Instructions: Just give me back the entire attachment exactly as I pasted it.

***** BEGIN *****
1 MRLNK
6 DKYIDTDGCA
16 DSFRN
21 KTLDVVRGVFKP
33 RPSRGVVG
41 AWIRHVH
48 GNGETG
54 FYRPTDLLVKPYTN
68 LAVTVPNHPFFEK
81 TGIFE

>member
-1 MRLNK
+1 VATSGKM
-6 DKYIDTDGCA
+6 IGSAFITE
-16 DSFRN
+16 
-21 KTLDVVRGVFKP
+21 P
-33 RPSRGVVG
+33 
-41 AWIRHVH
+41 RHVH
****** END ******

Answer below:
1 MRLNK
6 DKYIDTDGCA
16 DSFRN
21 KTLDVVRGVFKP
33 RPSRGVVG
41 AWIRHVH
48 GNGETG
54 FYRPTDLLVKPYTN
68 LAVTVPNHPFFEK
81 TGIFE

>member
-1 MRLNK
+1 VATSGKM
-6 DKYIDTDGCA
+6 IGSAFITE
-16 DSFRN
+16 
-21 KTLDVVRGVFKP
+21 P
-33 RPSRGVVG
+33 
-41 AWIRHVH
+41 RHVH